3:00 PM EDT, May 17, 2013
Even as they were distracted by an Iranian team’s hasty departure from the United States, wrestling’s leaders got some good news a day before the international wrestling federation (FILA) has an extraordinary congress that needs to embody all senses of the word “extraordinary.”
The news: Raphael Martinetti of Switzerland told the federation’s board Friday he has dropped his bid to regain the presidency.
Many blame Martinetti’s intransigence and total domination of federation affairs for the International Olympic Committee executive board’s extraordinary February recommendation that wrestling be dropped from the Olympic program after the 2016 Summer Games.
He was forced to resign after that stunning blow to the sport but continued trying to exert his power, even suing to prevent the Saturday congress in Moscow that will likely relegate the Martinetti era as head of FILA to the trash heap.
The Court of Arbitration for Sport rejected the suit, but Martinetti had told federation officials of his intention to run for the office he had held since 2002. Had he somehow won, there would have been no chance for wrestling to show it has taken the IOC’s advice on a variety of issues and that it deserves to keep its Olympic spot.
“As chair of the Committee to Preserve Olympic Wrestling, I am pleased to see that Mr. Martinetti has decided not to seek a return to the presidency of FILA,” said Chicago banker Bill Scherr, a 1988 Olympic bronze medalist, in an email.
“It is in the best interest of our sport for him to let new leadership work to bring a fresh perspective and presentation of the sport to the IOC.”
The IOC executive board will decide May 29 which sport or sports – including wrestling - should have a shot at the available spot on the program created by the recommended elimination of wrestling. The entire IOC membership will vote on the issue at a September meeting in Buenos Aires.
The current feeling is the executive board is likely to give the membership a choice among three sports – wrestling, squash and karate. With that feeling comes the knowledge that it is nearly impossible to penetrate the IOC’s opaque decision-making process and know all the factors (and factions) that will be in play.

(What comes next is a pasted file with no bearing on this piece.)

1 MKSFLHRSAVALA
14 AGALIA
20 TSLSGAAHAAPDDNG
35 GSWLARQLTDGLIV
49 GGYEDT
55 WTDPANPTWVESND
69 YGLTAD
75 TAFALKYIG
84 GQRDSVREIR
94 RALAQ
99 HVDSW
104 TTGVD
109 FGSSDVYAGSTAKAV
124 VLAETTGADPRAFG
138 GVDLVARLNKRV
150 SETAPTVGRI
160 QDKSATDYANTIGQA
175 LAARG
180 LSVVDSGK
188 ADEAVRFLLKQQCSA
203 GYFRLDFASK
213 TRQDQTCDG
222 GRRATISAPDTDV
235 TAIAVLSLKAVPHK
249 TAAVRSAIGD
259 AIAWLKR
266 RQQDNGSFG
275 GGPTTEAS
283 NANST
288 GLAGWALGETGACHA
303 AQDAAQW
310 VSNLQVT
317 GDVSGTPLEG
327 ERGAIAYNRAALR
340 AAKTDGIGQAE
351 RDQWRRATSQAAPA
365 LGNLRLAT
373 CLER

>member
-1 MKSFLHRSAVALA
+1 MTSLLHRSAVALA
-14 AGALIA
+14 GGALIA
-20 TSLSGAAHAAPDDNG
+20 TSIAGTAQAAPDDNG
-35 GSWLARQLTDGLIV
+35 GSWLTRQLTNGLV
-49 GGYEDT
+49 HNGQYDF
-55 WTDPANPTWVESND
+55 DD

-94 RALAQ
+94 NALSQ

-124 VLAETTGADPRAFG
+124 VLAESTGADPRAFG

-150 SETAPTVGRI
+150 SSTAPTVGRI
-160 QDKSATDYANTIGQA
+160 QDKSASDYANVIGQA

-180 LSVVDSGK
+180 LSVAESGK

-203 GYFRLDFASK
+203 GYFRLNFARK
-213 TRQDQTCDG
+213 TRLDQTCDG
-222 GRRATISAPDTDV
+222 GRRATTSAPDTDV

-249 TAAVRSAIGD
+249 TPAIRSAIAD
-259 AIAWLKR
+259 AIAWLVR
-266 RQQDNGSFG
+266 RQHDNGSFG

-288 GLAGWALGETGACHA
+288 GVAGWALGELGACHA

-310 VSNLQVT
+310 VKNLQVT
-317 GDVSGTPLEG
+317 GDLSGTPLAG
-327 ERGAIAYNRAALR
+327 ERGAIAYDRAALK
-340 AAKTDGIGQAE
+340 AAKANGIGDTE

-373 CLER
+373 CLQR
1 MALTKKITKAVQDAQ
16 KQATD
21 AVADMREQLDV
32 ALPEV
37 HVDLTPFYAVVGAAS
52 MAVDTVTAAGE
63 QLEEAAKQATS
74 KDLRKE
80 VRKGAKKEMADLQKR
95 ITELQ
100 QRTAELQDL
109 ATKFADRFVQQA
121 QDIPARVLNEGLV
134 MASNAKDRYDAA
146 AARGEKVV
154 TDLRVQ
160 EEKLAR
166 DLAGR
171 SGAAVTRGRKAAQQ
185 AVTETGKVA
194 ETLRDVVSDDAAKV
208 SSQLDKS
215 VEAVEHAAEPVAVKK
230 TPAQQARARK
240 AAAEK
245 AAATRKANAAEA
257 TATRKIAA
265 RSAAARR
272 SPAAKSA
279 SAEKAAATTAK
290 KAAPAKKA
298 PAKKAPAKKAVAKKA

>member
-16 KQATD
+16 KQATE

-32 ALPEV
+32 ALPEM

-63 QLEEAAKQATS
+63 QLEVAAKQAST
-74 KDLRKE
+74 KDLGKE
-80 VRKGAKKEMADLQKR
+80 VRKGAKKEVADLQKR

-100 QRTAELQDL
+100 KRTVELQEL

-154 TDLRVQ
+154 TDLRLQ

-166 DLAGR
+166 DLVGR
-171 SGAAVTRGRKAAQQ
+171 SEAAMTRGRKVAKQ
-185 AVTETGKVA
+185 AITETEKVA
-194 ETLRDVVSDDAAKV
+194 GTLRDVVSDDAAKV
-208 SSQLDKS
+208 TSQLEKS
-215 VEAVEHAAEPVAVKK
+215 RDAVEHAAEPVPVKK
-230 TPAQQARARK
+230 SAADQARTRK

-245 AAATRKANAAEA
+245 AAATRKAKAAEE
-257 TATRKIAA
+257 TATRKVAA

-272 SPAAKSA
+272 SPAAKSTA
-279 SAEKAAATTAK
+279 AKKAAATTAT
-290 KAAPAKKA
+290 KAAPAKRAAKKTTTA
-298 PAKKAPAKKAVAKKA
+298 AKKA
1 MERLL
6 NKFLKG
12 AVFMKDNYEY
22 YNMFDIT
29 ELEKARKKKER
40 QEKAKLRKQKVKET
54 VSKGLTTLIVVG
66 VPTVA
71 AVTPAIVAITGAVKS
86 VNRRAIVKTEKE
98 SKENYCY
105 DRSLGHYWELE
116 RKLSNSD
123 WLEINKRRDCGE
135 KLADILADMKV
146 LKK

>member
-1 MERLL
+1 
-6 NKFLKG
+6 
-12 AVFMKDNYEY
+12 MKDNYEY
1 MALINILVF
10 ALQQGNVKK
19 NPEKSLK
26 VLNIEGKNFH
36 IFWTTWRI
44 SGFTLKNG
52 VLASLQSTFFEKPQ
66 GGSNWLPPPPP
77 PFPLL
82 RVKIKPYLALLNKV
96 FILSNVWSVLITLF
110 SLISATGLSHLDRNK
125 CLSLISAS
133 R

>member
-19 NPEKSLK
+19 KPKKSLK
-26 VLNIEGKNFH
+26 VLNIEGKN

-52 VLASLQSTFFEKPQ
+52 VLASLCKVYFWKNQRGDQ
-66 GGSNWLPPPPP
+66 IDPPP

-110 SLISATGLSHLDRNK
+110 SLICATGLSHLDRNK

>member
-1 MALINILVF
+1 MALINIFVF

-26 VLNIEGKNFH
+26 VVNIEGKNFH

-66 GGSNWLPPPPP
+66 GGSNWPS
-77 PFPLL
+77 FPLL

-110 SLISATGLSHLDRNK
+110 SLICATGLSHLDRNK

With Martinetti gone, FILA can move forward with internal reform that will include making interim president Nenad Lalovic of Serbia the permanent leader and making changes in the sport’s format that will make its scoring and results more understandable to audiences.
That will include dumping most of the rules Martinetti forced through, which combined to make the sport boring and incomprehensible.
“Wrestling was controlled by one individual,” Scherr said in a conversation this week. “All the rules changes were very heavy-handed, and it ended up being a complete screw-up.
“At the London Games, it had reached the point where even I couldn’t follow the matches, and a lot of other former international wrestlers had the same problem.”
The congress is prepared to dump the best-of-three-rounds format for cumulative score in a match that now would be either two three-minute rounds or a single round, perhaps five minutes long.
The unbelievably arcane “ball grab” to decide starting positions at the end of scoreless rounds will be gone, reducing the opportunity for chance (or a fix) to determine the winner. Brackets in major tournaments will be seeded to prevent all the top athletes from being in the same part of the draw.
“These are changes that will show the IOC that wrestling is on the right path,” Scherr said.
The Iranian affair actually seems irrelevant in that context, even if its team had come to the United States as part of the global effort to keep wrestling in the Olympics.
After beating the U.S. team Wednesday at New York’s Grand Central Terminal, the Iranian wrestlers were supposed to be in Los Angeles for a Sunday rematch. But they left for home Thursday night because of what an Iranian web site, Khabar Online, said Friday were concerns over their safety in Los Angeles, which has a large population of Iranians who left around the time of the country’s 1979 Islamic Revolution.
“There is no truth to any statement that security was going to be an issue,” Scherr said. “The local organizers were well prepared.”
Iran is one of the countries most deeply offended by the IOC’s decision to eliminate wrestling. But, like the IOC, its internal machinations are not easily understood.
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